Behemoth: Seppuku – Peter Watts

4 out of 5

Having been split into two parts due to publishing finance loop-de-loops, Peter Watts’ Behemoth’s conclusion, Seppuku, is less able to stand on its own as compared to the all-build-up nature of its first half, B-Max. The Rifters’ world and its characters have evolved so frighteningly and massively over the course of these 3.5 books, the endpoints at which we arrive in Seppuku are wholly logical and earned, but if – like me – you took some time off between Behemoth’s former and latter parts, that means this concluding act feels more “settled” than the constantly turbulent events that led here: our main characters feel resolved to the tragedy; we’re done changing, and Lenie is now relatively human, Achilles a full-on villain. The lead-in was all things Watts, apocalyptic and depressing and emotional and mind-blowing, percolating into a nail-biting showdown and – although it wasn’t intended as such – an awesome cliffhanger. But if you view that cliffhanger in scope with Seppuku, it was rather a transition: Ken and Lenie from water to land, and from survivors to, potentially saviors. It starts as a selfish quest – to track the source of B-Max – but it grows far beyond that when they (and we) see how much the land and its dwellers have changed in the time since Maelstrom. They hook up with Tak, a mobile hospital operator, and start gathering data on a “new,” post-Behemoth plague that’s starting to strike, recognizing the similarities between it – Seppuku – and the tweaked virulent agent they’d emerged to find.

Meanwhile, Achilles has been fully liberated by Spartacus, and he’s now operating not only without Guilt Trip’s oversight, but also without much worldly oversight – he’s top of his class, and has a modicum of power granted to him by being seen as a hero, curbing Maelstrom’s / Behemoth’s wreckage. He’s also maybe holding sex playthings hostage in the meanwhile, no longer limited to his virtual reality fantasies.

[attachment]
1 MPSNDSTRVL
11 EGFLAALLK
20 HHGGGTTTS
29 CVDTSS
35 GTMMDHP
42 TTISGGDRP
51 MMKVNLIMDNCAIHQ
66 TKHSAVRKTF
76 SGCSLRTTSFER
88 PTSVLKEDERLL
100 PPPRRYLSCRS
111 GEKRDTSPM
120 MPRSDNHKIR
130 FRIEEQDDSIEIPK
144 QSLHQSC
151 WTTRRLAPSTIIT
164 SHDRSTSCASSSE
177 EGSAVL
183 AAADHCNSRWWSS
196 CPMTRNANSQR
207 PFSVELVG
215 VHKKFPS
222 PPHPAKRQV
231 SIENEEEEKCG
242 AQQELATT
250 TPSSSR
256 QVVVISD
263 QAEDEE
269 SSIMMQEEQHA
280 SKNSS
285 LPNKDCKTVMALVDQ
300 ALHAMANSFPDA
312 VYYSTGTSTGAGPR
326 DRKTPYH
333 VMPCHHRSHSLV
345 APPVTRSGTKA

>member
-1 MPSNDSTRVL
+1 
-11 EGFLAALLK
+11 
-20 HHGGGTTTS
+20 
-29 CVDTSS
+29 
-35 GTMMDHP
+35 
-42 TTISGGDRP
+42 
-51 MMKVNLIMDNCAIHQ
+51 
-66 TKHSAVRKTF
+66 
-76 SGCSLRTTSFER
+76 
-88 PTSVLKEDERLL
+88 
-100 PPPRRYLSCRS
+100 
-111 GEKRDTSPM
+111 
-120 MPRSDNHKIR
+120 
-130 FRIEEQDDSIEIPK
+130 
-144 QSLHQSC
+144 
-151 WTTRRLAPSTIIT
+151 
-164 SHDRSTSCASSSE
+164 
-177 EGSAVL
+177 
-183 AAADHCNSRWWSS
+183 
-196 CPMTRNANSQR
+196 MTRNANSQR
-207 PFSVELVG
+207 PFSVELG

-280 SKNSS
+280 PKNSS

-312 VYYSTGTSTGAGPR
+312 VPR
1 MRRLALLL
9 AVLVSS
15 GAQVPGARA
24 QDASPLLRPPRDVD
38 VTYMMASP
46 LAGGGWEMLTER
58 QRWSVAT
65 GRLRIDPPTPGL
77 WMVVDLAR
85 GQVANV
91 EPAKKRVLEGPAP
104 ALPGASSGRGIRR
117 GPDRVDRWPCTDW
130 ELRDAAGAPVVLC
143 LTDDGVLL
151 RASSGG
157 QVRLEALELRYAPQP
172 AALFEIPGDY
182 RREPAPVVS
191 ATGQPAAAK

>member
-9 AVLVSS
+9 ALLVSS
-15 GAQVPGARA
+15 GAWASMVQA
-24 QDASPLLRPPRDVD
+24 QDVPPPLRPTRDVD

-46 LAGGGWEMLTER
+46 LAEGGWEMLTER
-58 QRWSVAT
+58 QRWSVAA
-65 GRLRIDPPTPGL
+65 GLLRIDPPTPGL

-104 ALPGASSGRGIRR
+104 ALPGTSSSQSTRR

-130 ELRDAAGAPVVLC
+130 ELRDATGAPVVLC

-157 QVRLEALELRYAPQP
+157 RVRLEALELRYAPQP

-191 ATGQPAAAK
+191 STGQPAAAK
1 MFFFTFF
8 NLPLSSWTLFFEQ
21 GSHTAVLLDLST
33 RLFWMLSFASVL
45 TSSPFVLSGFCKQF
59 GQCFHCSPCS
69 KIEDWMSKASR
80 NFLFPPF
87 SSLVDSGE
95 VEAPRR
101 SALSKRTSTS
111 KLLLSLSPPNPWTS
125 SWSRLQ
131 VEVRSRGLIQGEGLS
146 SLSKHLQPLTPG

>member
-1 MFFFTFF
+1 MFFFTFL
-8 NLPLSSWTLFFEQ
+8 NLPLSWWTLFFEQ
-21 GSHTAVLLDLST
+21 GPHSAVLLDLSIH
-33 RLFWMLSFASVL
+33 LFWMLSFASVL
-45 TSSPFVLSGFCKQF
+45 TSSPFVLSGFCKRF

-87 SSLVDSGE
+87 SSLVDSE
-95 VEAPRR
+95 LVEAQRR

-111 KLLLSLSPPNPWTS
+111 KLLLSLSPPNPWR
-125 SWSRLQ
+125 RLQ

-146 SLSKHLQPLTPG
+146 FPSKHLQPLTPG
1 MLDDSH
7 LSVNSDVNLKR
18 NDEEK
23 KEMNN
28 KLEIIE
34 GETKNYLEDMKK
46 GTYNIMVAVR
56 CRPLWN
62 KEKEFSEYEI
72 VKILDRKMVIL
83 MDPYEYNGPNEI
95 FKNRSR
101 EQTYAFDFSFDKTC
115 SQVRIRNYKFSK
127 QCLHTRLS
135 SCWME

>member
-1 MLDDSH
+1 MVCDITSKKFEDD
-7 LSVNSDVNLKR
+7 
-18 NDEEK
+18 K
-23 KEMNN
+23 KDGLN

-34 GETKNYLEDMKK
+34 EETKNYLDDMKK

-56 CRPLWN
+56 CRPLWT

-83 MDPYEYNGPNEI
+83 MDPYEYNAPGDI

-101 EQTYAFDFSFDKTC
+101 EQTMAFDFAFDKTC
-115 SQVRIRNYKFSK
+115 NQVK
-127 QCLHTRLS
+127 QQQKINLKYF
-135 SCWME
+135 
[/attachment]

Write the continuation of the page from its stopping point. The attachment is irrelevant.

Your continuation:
Parallels abound between the biological and the technological; drawing lines connecting “good” and “evil” and simple ingrained directives. These Watts-y themes are as fascinating and frightening as ever. The redemption-seeking Lenie may not have the bite of her former book selves; Achillles may lack some dimension beyond his sadism; Seppuku may have a somewhat slower pace in which we’re no longer discovering the world, rather subjected to its crumbling state; and the blockbuster action concluding sequences may verge a bit on the ridiculous; but none of that really diminishes the impact of the story, and its complexities. Had it been packed together with B-Max – or if you do read them back to back – I imagine that impact and the character arcs could come across that much stronger, although that action stuff is still a little hard to parse in Watts’ writing style at this time. Even that, though, once you understand what he’s hoping to visualize, it’s damned badass.

All in all: a wholly satisfying way to draw this epic sci-fi tale to a close.